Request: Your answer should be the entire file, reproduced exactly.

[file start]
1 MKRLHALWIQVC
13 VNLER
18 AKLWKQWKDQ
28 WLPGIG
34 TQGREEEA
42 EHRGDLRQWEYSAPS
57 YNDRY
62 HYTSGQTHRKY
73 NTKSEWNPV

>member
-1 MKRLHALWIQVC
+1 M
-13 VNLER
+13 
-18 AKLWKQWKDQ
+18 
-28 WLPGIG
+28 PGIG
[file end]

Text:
1 MKRLHALWIQVC
13 VNLER
18 AKLWKQWKDQ
28 WLPGIG
34 TQGREEEA
42 EHRGDLRQWEYSAPS
57 YNDRY
62 HYTSGQTHRKY
73 NTKSEWNPV

>member
-1 MKRLHALWIQVC
+1 M
-13 VNLER
+13 
-18 AKLWKQWKDQ
+18 
-28 WLPGIG
+28 PGIG